Fashion designer-turned-filmmaker Tom Ford knows how to grab our attention, I’ll give him that. His sophomore directorial effort, Nocturnal Animals, opens with what is probably the most dazzling curtain-raiser of the year: a slow-mo procession of flesh and glitter that plays like a provocative rebuke of the way the opening credits of the James Bond franchise have traditionally converted women’s bodies into stylised, seductive props. Unfortunately the bulk of the film, an adaptation of Austin Wright’s 1993 novel Tony and Susan, fails to live up to the promise of this temporary entrancement.
Make no mistake, Ford continues to exhibit the touch of a consummate stylist. Nocturnal Animals drips with the same kind of lush, florid, Almodovarian atmosphere of his debut A Single Man. And there are a few standout moments along the way. The initial story-within-a-story, where a family is terrorised on a stretch of desert road by a trio of thuggish bros, is an impressively sustained sequence of nerve-rattling terror. As always, Michael Shannon is reason enough to stick with mediocre films, and his mustachioed Texas cop here is a delightfully flinty scene-stealer who animates proceedings whenever the going gets too turgid.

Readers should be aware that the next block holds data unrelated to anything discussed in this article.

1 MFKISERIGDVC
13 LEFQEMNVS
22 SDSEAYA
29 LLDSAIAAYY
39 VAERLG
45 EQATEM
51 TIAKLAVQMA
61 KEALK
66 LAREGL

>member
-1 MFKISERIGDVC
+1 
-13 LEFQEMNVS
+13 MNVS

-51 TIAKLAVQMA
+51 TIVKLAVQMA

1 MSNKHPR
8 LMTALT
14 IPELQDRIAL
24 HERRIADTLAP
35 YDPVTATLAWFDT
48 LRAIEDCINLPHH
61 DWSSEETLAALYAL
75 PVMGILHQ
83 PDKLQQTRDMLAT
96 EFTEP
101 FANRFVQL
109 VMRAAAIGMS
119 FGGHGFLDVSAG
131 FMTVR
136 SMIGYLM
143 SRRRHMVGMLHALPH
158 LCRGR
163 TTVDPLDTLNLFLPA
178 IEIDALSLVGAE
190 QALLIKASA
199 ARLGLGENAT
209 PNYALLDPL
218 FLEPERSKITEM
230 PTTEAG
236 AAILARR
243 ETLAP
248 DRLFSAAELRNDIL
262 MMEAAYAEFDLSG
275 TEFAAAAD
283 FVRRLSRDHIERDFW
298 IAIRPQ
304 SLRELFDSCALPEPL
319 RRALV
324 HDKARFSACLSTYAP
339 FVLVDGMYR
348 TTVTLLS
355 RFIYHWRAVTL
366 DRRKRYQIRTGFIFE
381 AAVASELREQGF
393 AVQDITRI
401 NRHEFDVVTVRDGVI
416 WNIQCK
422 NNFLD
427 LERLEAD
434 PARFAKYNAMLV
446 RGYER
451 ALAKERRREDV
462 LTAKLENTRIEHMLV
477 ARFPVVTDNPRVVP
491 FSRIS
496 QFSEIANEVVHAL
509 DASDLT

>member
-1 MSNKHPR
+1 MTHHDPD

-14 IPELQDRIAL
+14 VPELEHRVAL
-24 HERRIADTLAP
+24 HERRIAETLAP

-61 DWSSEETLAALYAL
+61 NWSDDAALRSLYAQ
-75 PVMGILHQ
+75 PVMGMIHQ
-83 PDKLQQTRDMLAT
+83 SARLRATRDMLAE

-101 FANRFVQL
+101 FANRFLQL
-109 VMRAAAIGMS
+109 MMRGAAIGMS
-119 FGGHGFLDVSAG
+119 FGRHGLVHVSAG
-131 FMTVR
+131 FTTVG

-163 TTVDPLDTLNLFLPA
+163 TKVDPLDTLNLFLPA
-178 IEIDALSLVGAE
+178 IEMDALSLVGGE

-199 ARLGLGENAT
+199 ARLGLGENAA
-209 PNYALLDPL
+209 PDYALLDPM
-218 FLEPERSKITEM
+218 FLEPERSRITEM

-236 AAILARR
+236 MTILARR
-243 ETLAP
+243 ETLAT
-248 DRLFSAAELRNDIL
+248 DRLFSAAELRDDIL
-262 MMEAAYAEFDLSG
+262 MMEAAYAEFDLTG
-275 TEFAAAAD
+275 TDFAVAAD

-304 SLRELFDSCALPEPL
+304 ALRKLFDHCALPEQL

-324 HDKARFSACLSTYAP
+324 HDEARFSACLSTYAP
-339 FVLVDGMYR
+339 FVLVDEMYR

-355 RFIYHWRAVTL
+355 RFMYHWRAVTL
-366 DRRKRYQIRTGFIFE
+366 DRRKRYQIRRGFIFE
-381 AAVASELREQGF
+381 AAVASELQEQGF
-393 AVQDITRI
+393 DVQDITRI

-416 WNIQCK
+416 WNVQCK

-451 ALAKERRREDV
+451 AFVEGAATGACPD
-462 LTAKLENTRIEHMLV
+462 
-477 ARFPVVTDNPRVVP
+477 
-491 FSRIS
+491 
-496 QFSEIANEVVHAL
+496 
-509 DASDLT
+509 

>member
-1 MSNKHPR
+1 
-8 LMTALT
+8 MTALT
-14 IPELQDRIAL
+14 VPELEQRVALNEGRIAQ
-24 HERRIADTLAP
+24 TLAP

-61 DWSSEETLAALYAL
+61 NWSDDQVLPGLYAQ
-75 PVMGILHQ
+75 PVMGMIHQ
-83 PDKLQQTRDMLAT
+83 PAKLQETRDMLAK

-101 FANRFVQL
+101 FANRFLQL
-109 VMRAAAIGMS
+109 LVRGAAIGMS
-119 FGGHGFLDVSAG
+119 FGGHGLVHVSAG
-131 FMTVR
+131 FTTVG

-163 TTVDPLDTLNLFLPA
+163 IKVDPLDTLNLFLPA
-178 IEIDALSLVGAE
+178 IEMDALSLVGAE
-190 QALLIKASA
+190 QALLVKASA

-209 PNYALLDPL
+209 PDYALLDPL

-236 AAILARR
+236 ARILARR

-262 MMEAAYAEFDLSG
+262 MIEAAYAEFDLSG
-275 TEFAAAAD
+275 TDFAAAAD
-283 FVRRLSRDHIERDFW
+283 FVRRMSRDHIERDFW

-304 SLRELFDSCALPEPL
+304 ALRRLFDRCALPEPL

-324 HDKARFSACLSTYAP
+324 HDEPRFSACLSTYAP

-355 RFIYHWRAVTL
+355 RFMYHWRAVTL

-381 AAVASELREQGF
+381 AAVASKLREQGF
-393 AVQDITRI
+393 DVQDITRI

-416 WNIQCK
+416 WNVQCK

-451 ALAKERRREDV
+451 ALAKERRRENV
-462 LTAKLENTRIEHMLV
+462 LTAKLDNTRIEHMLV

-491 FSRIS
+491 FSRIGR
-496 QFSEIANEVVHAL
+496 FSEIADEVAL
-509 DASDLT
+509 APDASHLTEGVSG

But ultimately this stew of noir campiness — part meta brain-teaser, part pulp revenge thriller — is uneven and stodgy, hewing closer to the embarrassing pastiche of Atom Egoyan’s Where the Truth Lies than the exquisite smoke-and-mirrors of Brian De Palma’s Femme Fatale. It’s a bad sign when not even the generally reliable Amy Adams convinces, perhaps highlighting the trickiness of crafting worthwhile cinema out of a frosty, wealthy art gallerist gasping through a manuscript.
‘Nocturnal Animals’ Movie Times